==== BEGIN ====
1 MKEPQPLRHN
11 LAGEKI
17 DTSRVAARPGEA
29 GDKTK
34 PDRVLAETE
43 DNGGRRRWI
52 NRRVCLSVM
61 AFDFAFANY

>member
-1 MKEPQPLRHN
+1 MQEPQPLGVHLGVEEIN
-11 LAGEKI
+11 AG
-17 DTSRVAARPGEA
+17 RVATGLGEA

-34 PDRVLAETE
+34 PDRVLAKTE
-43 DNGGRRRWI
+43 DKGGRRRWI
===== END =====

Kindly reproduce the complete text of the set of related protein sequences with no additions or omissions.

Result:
1 MKEPQPLRHN
11 LAGEKI
17 DTSRVAARPGEA
29 GDKTK
34 PDRVLAETE
43 DNGGRRRWI
52 NRRVCLSVM
61 AFDFAFANY

>member
-1 MKEPQPLRHN
+1 MQEPQPLGVHLGVEEIN
-11 LAGEKI
+11 AG
-17 DTSRVAARPGEA
+17 RVATGLGEA

-34 PDRVLAETE
+34 PDRVLAKTE
-43 DNGGRRRWI
+43 DKGGRRRWI